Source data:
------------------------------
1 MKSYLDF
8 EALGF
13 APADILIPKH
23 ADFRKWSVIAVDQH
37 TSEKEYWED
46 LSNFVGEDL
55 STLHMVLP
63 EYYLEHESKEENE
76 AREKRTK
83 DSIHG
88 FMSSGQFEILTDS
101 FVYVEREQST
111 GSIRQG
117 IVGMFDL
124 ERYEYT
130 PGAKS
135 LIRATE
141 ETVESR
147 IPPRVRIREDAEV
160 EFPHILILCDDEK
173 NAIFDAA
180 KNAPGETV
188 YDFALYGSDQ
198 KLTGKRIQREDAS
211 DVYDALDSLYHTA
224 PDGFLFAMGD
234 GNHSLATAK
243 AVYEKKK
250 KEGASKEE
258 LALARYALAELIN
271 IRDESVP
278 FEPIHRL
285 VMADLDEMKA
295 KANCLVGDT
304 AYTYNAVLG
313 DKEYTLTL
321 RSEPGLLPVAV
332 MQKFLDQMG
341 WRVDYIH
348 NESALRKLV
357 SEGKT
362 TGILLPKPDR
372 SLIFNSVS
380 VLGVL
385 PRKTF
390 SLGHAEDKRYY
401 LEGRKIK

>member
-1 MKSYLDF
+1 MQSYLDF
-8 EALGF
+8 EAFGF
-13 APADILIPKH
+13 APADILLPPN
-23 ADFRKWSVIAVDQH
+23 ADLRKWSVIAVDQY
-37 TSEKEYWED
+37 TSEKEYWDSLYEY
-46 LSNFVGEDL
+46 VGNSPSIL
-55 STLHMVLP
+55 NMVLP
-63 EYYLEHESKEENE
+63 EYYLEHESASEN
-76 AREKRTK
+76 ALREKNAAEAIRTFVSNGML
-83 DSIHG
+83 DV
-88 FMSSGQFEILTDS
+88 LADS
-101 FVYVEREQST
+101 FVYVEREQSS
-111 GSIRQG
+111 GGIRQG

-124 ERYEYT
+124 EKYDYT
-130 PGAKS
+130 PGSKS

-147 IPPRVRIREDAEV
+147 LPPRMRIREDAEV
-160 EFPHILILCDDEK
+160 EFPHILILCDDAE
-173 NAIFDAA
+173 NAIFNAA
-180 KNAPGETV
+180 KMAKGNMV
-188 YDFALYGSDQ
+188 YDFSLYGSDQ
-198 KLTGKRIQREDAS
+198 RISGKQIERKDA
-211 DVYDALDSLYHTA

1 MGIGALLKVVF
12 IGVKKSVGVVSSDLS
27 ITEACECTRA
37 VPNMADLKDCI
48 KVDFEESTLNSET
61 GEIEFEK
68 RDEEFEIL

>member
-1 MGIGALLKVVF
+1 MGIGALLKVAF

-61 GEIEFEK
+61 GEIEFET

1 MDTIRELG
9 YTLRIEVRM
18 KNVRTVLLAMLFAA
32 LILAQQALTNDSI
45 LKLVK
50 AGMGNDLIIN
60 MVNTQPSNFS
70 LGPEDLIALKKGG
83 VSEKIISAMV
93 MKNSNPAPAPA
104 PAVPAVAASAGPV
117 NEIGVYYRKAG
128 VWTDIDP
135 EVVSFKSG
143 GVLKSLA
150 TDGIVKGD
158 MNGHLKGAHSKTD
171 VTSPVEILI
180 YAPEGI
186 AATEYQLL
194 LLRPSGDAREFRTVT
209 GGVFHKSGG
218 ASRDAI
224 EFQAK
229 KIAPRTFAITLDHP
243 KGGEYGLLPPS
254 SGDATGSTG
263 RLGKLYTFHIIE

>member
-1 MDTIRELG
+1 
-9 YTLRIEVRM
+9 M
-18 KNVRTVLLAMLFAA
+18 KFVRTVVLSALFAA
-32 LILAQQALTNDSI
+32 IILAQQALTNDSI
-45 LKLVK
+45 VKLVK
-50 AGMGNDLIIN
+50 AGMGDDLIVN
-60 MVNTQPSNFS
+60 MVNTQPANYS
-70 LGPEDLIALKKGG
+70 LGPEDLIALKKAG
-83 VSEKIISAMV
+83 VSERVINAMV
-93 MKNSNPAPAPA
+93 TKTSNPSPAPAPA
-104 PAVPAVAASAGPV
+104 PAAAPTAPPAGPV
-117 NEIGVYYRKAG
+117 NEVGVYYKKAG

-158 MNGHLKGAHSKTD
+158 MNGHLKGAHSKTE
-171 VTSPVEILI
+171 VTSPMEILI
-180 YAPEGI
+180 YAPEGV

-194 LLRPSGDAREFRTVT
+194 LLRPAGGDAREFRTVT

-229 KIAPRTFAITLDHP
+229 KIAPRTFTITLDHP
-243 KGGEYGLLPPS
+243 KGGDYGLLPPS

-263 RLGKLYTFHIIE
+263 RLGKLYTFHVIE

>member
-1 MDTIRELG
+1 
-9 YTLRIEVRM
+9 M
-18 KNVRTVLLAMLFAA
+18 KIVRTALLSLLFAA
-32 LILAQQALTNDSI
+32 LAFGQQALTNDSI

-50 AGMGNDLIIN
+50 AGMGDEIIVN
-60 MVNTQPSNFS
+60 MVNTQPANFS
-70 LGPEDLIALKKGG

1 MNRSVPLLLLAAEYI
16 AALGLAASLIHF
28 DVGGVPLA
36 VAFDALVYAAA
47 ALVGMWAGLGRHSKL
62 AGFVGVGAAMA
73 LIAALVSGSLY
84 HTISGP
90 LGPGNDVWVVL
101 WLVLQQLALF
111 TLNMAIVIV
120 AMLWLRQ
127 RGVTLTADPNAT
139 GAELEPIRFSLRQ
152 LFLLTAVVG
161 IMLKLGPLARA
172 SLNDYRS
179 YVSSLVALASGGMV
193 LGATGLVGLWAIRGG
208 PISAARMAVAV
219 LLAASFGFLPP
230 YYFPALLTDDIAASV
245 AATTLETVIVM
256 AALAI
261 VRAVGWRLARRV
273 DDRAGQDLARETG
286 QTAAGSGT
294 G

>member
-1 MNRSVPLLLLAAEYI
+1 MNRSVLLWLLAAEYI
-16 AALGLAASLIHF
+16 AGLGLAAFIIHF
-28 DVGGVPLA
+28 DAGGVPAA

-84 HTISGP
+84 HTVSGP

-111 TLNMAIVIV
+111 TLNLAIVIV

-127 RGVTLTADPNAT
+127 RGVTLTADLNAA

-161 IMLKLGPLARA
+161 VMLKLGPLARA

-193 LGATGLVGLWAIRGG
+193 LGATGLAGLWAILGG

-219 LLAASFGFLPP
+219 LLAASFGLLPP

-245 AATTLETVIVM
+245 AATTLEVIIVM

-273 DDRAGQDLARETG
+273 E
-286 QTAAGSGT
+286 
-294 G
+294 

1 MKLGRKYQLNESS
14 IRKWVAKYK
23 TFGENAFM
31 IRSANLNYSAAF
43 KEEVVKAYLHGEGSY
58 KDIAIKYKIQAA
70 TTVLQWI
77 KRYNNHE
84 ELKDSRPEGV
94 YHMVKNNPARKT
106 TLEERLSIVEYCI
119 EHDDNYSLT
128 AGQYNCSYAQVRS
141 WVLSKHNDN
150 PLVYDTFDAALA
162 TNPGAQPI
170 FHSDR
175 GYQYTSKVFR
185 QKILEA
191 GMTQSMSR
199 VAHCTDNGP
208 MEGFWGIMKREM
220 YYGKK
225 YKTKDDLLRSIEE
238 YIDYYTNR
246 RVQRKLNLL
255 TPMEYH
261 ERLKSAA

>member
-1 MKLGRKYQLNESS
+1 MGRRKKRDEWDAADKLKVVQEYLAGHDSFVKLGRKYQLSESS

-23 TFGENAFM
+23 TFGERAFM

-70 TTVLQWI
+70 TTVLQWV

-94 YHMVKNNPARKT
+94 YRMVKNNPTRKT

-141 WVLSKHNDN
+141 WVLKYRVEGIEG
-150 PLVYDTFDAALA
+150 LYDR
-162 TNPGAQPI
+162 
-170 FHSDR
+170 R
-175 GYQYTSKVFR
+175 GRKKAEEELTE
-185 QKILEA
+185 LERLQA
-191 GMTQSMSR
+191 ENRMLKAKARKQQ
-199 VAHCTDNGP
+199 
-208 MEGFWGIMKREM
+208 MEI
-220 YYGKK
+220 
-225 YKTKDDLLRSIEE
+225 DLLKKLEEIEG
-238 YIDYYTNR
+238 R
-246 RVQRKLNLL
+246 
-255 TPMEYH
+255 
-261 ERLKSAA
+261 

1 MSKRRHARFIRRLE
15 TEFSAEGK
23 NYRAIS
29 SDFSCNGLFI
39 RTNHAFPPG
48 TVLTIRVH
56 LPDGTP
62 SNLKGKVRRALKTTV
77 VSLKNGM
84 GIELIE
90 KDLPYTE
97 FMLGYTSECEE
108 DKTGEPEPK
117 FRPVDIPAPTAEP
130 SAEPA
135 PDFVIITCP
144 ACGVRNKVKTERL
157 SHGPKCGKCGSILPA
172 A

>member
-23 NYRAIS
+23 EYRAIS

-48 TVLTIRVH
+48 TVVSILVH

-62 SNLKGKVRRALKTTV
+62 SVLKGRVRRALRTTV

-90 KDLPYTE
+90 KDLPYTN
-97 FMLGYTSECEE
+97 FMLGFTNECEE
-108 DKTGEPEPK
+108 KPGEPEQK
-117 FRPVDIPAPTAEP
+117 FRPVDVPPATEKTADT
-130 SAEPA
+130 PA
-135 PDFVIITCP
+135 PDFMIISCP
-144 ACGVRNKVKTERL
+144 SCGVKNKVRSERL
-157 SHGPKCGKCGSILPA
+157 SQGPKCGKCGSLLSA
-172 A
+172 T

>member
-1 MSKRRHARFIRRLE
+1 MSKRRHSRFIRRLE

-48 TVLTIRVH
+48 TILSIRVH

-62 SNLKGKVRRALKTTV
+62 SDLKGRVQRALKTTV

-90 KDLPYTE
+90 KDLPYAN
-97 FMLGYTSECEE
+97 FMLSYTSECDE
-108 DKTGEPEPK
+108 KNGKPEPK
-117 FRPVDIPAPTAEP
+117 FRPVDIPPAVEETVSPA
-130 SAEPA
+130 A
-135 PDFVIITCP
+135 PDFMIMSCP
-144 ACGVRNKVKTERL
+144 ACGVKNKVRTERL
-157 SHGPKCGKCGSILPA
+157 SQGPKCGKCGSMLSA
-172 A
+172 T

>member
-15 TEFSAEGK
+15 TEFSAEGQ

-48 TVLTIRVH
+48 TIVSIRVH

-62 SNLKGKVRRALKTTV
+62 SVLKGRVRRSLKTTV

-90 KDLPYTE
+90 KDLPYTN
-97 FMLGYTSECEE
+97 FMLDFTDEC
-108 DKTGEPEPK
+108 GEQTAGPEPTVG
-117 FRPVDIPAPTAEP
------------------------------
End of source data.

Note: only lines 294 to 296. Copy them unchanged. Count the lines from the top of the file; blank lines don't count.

+208 MEI
-220 YYGKK
+220 